Snape didn't dare come any closer. Whatever was happening, it wouldn't do for anyone to interfere. And so he waited in the shadows of the trees, fervently hoping that Potter would be strong enough.
Suddenly something broke through the underwood several feet away from him and Ronald Weasley stumbled onto the clearing. "Harry!" he shouted, and before Snape could say or do anything he charged forward and aimed his wand at Voldemort, yelling "Stupefy!" As soon as his spell hit the Dark Lord the bright energy which was pulsing between him and Potter also enveloped the Weasley boy, fixing him at the spot. He didn't move at all but looked as if petrified, a surprised expression on his face.
Snape, who had stared at the scene before him, heard a cry and turned to see the Granger girl only a few feet from him, her eyes wide and her wand hand shaking. She made to start towards Weasley and Potter but he stepped forward and grabbed her. He wouldn't let her endanger their whole enterprise.
"Don't be silly," he snarled, holding her roughly and pressing her wrist so hard she gasped and let go of her wand. "There's nothing you can do."
She however didn't pay any heed to what he was saying but was fighting him like a wildcat, kicking and scratching and even trying to bite him. And that was hardly surprising, really, since she still thought him on the Dark Lord's side.
Suddenly the light which surrounded Potter, Voldemort and Weasley brightened until Snape couldn't look at it anymore but had to close his eyes. Then there was something like a soundless explosion, rocking the ground beneath them and bringing him to his knees, and as he opened his eyes again the light was gone and he saw Potter, Weasley and what had once been Tom Riddle lying on the ground.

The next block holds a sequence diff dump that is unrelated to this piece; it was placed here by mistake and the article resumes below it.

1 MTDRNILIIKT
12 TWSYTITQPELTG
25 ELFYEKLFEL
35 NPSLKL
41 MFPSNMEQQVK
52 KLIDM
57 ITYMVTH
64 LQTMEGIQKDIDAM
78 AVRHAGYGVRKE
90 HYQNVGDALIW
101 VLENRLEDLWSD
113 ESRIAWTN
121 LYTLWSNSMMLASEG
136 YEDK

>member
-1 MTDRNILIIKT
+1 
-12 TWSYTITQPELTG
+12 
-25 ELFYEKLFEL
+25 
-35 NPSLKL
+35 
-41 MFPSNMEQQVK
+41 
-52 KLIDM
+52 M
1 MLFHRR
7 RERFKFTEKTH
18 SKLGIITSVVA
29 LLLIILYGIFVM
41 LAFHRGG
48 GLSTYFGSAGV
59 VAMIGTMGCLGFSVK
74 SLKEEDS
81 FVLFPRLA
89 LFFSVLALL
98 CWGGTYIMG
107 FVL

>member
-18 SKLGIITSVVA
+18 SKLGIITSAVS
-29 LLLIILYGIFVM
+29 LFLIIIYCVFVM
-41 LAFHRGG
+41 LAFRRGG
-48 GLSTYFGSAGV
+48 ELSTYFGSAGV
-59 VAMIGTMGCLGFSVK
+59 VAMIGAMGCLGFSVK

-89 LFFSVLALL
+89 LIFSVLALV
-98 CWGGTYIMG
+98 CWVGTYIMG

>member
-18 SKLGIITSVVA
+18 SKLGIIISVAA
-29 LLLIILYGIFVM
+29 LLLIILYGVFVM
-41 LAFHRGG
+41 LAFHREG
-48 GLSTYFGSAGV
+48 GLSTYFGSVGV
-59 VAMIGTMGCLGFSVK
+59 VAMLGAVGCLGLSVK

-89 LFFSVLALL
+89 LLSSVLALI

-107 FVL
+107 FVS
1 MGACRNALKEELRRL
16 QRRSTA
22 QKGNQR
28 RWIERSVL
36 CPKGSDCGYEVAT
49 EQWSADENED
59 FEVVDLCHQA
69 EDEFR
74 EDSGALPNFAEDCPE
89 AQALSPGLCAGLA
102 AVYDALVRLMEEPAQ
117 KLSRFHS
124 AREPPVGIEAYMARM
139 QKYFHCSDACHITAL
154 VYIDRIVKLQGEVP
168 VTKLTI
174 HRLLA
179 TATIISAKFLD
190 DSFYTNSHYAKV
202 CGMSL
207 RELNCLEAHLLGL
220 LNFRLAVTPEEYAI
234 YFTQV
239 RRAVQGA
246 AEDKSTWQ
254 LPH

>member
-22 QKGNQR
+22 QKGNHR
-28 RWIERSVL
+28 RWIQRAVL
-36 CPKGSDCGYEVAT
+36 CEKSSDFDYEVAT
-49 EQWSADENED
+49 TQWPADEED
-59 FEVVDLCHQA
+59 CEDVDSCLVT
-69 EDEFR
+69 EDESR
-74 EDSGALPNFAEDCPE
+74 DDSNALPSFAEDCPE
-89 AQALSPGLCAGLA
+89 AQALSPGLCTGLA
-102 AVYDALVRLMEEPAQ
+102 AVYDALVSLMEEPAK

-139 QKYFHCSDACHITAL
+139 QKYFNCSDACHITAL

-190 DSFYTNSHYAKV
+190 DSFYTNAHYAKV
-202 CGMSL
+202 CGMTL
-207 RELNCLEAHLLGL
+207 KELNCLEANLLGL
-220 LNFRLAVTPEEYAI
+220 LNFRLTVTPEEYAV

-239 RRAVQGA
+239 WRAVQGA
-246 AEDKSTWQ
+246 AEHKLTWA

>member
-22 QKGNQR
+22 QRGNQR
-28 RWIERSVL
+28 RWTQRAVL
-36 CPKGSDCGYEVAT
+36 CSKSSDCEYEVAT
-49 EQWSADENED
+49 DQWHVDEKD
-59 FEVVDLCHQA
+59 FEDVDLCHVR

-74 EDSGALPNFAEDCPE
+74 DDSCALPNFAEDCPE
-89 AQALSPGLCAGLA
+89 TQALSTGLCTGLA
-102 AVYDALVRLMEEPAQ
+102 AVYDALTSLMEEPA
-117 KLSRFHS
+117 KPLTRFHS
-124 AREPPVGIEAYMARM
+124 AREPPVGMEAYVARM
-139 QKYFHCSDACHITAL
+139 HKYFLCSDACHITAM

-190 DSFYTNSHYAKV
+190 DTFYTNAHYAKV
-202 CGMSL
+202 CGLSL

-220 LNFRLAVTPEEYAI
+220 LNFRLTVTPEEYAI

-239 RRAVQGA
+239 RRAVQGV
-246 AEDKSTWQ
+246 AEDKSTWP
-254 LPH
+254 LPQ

He let go of the girl who immediately rushed forward to her friends, and walked towards the Dark Lord. Kneeling down beside him he saw that he was dead, his inhuman face contorted with anger and disbelief. Snape got up and looked down on the man who had controlled his fate for so many years now, and a small and bitter smile settled on his face.
A hoarse sob, hardly human, jerked him out of his reverie and he turned towards the girl. She was kneeling between her two friends, who were both as lifeless as the Dark Lord, her body shaking with anguish. Only now did Snape notice that her wild hair was singed and that there was blood on her torn clothes. She had had her share of the fight it seemed. Her eyes were wide and full of pain and with a choked voice she whispered "No, no, no," incessantly. Suddenly she bent towards the Weasley boy, softly stroked his cheek and kissed him.
Watching her, Snape suddenly felt a strange stab of compassion. It seemed they had been more than just friends. The girl, who didn't notice him at all, took the boy's hand, and then turned towards Potter and took his hand as well. And so she sat on the forest ground, holding her friends' hands in hers, her head bent and her slender body shaken by unbearable anguish.
Snape slowly went back to the edge of the clearing. He should have left immediately, but somehow the sight of the girl's grief kept him lingering. There was nothing he could do for her and he certainly was the last person she would want to see right now. But nevertheless Snape remained in the shadows of the trees, his eyes involuntarily fixed upon her.
Suddenly he heard noises not far away. He retreated further into the shadows of the forest, prepared to fight if it were Death Eaters. But then Hagrid, McGonagall and Arthur Weasley stepped onto the clearing, and he relaxed. They cried out when they discerned Hermione and the bodies in the moonlight, and hurried towards her. Arthur was sinking down next to the corpse of his son and his shoulders shook with anguish. Hagrid howled so loud birds fled from the forest and then started to cry. McGonagall was standing between the bodies, the moonlight showing her face frozen with exhaustion and grief. After a few moments she bowed down to Hermione, addressing her with soft words, trying to draw her out of the shock she was obviously in.
Snape decided that it was high time for him to leave. He didn't want any part either in triumph nor mourning. His time at Hogwarts was over and the only thing left for him to do was to gather some things from his rooms. He turned around silently and went away without attracting any attention.